may be desirable, these initial results suggest that there is no functional
relationship between motor speech acts and swallowing difficulties. This
conclusion would not apply to cases involving head and neck surgery where,
as Logemann (1985) points out, underlying structural abnormalities produce
a more direct relationship between speech and swallowing. In cases of
neurological origin, however, the results question the need to include motor
speech acts in the evaluation of dysphagia.
This paper began by discussing the concerns of therapists who are asked to
treat dysphagic patients without the benefit of radiological investigation. It
ends by showing that two alternative approaches to assessment produce
unrelated results. Previous research has shown that bedside examinations are
poor at detecting aspiration and invite the conclusion that there can be no
substitute for radiological investigation. If we fully accept this conclusion the
present result may be of little consequence.
This is surely too strong a reaction. The value of videofluoroscopy is not
lessened by the recognition that other assessments may be improved. More-
over, in the continuing uncertainty about its availability, this should be a
priority. The results here support the neurophysiological evidence that there
need be no relation between dysarthria and swallowing. In contrast both the
literature and observation of clinical practice suggest that clinicians are
influenced by the presence of dysarthria in their dysphagic patients. They are
likely to assess both and, as the assessments of speech-related activities are
familiar, whereas those of dysphagia have been heavily criticised, the former
may strongly influence their decisions. The greater this influence, the more
important are the findings of this study both for current clinical practice and
for future considerations of improving assessment techniques where radiological
methods are unavailable.


Rating Criteria for the Ten Variables included in the Evaluation of

1. Maintaining lip closure throughout the oral phase:
(5) Action performed competently with no difficulty or drooling.
(4) Fairly consistent achievement with occasional difficulties and occasional drooling.
(3) Intermittent achievement with varying degrees of success and variable amounts of drooling.
(2) Minimal achievement and considerable difficulty in performing action; considerable drooling.
(1) No achievement with severe difficulty in attempting to perform action; perpetual drooling.
2. Lateral movements of the tongue during mastication:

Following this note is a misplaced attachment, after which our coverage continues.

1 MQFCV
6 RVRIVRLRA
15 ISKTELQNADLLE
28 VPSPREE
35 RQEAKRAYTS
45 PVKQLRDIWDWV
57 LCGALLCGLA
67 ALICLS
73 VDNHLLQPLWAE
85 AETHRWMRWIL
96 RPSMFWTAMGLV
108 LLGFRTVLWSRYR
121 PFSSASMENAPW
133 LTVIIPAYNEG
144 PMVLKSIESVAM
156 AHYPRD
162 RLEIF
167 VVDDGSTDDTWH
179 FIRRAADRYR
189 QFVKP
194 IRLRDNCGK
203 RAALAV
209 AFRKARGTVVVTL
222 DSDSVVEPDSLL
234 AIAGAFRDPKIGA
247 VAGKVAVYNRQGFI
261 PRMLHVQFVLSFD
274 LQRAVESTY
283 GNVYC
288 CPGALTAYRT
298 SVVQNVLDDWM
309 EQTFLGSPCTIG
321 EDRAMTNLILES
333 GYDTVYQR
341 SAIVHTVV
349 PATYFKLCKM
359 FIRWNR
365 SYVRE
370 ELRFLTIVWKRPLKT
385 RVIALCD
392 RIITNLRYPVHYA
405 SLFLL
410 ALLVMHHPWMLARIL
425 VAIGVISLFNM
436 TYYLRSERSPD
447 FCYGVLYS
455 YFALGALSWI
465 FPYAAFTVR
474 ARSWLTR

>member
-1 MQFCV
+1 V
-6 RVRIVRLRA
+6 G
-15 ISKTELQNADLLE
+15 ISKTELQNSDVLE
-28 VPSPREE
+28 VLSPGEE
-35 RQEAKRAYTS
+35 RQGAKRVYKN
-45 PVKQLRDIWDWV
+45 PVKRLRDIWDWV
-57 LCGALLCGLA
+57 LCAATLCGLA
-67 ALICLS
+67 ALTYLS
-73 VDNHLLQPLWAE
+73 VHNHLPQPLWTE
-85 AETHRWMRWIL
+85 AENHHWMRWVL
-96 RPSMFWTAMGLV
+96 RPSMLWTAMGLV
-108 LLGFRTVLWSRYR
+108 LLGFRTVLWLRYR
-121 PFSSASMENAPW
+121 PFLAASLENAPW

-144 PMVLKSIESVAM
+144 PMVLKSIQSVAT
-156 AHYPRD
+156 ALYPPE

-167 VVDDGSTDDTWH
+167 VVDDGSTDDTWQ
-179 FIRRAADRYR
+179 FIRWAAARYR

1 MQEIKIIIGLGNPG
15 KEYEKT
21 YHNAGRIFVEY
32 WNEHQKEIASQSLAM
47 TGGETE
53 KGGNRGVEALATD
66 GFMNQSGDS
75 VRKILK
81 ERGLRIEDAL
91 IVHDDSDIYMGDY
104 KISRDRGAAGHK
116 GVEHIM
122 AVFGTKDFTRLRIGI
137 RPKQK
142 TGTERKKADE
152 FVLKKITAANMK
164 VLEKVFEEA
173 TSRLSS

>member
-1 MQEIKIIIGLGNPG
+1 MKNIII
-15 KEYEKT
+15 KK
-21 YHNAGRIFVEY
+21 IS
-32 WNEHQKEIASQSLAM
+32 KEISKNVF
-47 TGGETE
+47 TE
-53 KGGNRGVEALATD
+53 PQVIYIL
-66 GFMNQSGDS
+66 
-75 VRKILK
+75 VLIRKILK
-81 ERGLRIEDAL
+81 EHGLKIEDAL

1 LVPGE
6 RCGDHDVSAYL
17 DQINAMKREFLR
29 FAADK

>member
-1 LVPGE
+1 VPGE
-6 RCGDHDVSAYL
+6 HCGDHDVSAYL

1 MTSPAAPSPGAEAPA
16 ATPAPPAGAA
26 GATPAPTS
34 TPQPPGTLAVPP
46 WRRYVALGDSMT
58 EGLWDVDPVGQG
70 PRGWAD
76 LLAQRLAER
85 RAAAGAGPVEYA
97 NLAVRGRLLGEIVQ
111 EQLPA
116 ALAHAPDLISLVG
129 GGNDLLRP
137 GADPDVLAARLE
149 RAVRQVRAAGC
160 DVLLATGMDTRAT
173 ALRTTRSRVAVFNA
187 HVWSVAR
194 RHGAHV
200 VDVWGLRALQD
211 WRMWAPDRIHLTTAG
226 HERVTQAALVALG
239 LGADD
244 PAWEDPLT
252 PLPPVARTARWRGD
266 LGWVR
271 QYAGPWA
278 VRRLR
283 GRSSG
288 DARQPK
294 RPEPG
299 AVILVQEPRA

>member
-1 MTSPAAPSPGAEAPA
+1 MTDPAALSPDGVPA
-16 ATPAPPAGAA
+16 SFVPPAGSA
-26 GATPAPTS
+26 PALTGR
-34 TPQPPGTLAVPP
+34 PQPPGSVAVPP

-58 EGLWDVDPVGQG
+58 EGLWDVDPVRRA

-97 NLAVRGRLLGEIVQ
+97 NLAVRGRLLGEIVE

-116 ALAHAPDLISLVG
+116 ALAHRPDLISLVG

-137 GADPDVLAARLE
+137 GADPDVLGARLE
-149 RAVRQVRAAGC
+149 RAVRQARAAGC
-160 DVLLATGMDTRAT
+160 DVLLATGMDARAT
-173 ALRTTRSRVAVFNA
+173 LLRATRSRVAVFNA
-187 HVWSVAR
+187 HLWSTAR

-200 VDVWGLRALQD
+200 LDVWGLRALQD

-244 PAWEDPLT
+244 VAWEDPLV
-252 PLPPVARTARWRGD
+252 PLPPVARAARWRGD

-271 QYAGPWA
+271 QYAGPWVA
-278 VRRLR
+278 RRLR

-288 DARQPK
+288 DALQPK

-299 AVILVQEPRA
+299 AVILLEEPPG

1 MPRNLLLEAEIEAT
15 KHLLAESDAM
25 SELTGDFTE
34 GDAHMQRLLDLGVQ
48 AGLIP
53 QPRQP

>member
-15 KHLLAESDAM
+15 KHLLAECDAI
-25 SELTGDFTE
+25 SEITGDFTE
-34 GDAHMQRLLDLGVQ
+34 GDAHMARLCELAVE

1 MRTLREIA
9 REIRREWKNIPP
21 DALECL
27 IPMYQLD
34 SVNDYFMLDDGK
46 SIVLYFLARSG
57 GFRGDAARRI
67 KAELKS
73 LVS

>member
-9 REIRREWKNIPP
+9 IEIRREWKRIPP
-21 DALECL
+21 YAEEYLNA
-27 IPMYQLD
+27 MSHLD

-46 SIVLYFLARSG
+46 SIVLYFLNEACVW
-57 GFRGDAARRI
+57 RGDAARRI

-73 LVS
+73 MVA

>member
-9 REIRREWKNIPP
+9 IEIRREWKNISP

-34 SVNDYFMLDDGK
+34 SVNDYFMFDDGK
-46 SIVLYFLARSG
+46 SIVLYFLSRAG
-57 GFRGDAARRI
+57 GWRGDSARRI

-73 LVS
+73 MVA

( 5 ) Action performed competently with no difficulty, no residue in oral cavity.
(4) Occasional difficulties in performing action; occasional residue in oral cavity.
(3) Intermittent achievement with varying degrees of success;variable amounts of residue in oral cavity.
(2) Minimal achievement with considerable difficulty in attempts to perform action; considerable
residue in oral cavity.
(1) No achievement with severe difficulty in attempts to perform action; food remains unmasticated.
3. Posterior propulsion of the bolus by the tongue:
( 5 ) Action performed competently and confidently; transfer of bolus within 1 second.
(4) Fairly consistent achievement with occasional difficulty in performing the action and occasional
delay in transfer.
(3) Intermittent achievement with variable success and variable delay in transfer.
(2) Minimal achievement with considerable difficulty in performing the action and considerable
delay in transfer.
(1) No achievement, with severe difficulty in attempts to perform the action; bolus remains in
anterior of oral cavity.
4. Triggering of the swallow for liquid intake.
5. Triggering of swallow for semi-solidholid intake:
(5) Action performed competently with no delay; reflex triggered promptly.
(4) Fairly consistent achievement with occasional delay in performing action and triggering reflex.
(3) Intermittent achievement with variable delay in performing action and triggering the reflex.
(2) Minimal achievement with considerable delay in performing action; considerable delay in
triggering reflex.
(1) No achievement after considerable delay with or without attempts to perform action; no reflex
6. Triggering of cough before, during or after liquid intake.
7. Triggering of cough before, during or after semi-solidsolid intake:
(5) Never.
(4) Occasionally.
(3) Intermittently.
(2) Frequently
(1) Perpetuallyhever triggered as reflex absent.
8. Voice quality following liquid intake:
(5) Good clear phonation with no evidence of ‘wet hoarse’ voice.
(4) Fairly consistent production of clear phonation with occasional evidence of ‘wet hoarse’ voice.
(3) Intermittent production of clear phonation with variable evidence of ‘wet hoarse’ voice.
(2) Occasional production of clear phonation with considerable evidence of ‘wet hoarse’ voice.
(1) No production of clear phonation with persistent evidence of ‘wet hoarse’ voice.

9. Reflux of material through the cricopharyngeal sphincter leading to oral or nasal emission:
(5) Never.
(4) Occasionally.
(3) Intermittently.
(2) Frequently.
(1) Persistently.
10. Complaints of food sticking in the throat or upper oesophagus:
(5) Never.
(4) Occasionally.
(3) Intermittently.
(2) Frequently.
(1) Persistently.

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Received July 1991; revised version accepted October 1992.